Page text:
Nanomedicine Advancement Shows Potential for Personalized Point-of-Care Therapeutics

ReachMD Healthcare Image


The 3D-printed T-mixed used in the study. Credit: University of Oklahoma.

Stefan Wilhelm, an associate professor in the Stephenson School of Biomedical Engineering at the University of Oklahoma, and several students in his Biomedical Nano-Engineering Lab have recently published an article in the journal Nano Letters that outlines their recent important nanomedicine advancement.

The group examined how to create tools that produce nanomedicines, such as vaccine formulations, directly at the point of care. In doing so, the extensive centralized facilities, shipping challenges, and extreme cold storage challenges faced during the COVID-19 pandemic would no longer limit vaccine distribution.

Wilhelm, with student researchers such as Hamilton Young, a senior biomedical engineering student, and Yuxin He, a biomedical engineering graduate research assistant, used 3D printer parts to mix fluid streams together containing the building blocks of nanomedicines and their payloads in a T-mixer format.

"This mixing device is essentially a T-shaped piece of tubing that forces two fluid streams to flow into each other, mixing nanomaterial and payload components together. Once mixed, the final product would exit through the other end," Wilhelm said. "This mixing concept is used in industrial processes, so we wondered if we could make these devices as cost-efficient as possible."

The team discovered a publication from a European research group that demonstrated that commercially available 3D printers could be reassembled into syringe pumps needed to push the fluids through the T-mixer device. Once built, they tried to produce nanomedicines with their 3D-built T-mixer.

"We were focusing on formulations that are used in the clinic, such as mRNA lipid nanoparticles, liposomes, and polymeric nanoparticles. One of the molecules we used was developed by a collaborator at OU Health Sciences to limit prostate cancer cell growth," Wilhelm said. "We encapsulated this molecule into our nanomedicine formulations and showed that it actually stops those prostate cancer cells from growing."

Illustration of the process described in the study. Credit: University of Oklahoma

Based on this example, the team's research has potentially broad implications for novel cancer therapies and vaccines against infectious diseases, as mRNA technology is already being used in clinical trials for personalized cancer vaccines.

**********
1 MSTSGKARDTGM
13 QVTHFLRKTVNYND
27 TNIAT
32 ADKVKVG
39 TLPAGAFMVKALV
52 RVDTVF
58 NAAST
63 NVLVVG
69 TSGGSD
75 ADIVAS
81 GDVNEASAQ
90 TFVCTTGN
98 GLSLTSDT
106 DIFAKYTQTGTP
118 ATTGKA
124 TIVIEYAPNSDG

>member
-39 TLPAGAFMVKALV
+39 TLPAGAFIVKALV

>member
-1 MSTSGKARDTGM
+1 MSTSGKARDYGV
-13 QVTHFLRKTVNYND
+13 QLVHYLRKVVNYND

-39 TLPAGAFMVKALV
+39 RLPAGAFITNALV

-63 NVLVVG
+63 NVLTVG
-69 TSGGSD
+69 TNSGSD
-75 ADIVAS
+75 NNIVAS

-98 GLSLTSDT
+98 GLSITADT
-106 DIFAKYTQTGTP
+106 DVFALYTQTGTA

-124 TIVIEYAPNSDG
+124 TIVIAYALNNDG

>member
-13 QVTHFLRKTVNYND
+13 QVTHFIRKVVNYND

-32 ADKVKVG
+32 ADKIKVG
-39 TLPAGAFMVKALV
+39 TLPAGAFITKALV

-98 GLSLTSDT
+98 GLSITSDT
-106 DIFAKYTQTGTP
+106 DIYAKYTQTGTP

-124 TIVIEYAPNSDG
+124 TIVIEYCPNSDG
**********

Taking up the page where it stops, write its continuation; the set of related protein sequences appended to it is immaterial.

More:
"All of this mRNA technology relies on nanotechnology. mRNA molecules degrade too fast in the body to be effective without encapsulating them in nanoparticles," Wilhelm said. "This process could open up a bright future for nanotechnology in medicine and will hopefully greatly improve health care."

Wilhelm also foresees a future where doctors' offices and clinics in rural communities with limited resources could use this technology to create personalized vaccines. His work with B4NANO, a partnership and outreach program with Native American tribes and communities in Oklahoma, inspires this goal.

"I could see a future situation where a patient walks into a doctor's office with an infectious disease —possibly cancer. After a diagnosis by the doctor, a vaccine is produced at the doctor's office in a manner similar to how a single-serve coffee maker works—you just put in your capsules, press a button, and get a personalized vaccine for that patient," Wilhelm said. "Our goal is to develop this kind of benchtop device and then hopefully find industry partners to commercialize systems like these."

Another goal Wilhelm has is training the next generation of biomedical engineers, like Young and He, to solve challenges in health care.

"The challenges we face in biomedical engineering require that we have a diverse team, with people coming from all different kinds of backgrounds. Everybody brings in their unique perspective, unique skill sets," Wilhelm said. "My lab places a lot of emphasis on working with undergraduate students, even high school students, and bridging the gap from undergraduates to graduate students to postdocs. They learn from each other and learn to mentor each other."

More information: Hamilton Young et al, Toward the Scalable, Rapid, Reproducible, and Cost-Effective Synthesis of Personalized Nanomedicines at the Point of Care, Nano Letters (2024). DOI: 10.1021/acs.nanolett.3c04171

Citation: Nanomedicine advancement shows potential for personalized point-of-care therapeutics (2024, February 6) retrieved 7 February 2024 from

This document is subject to copyright. Apart from any fair dealing for the purpose of private study or research, no part may be reproduced without the written permission. The content is provided for information purposes only.

Facebook Comments


We’re glad to see you’re enjoying Prova Education…
but how about a more personalized experience?

Register for free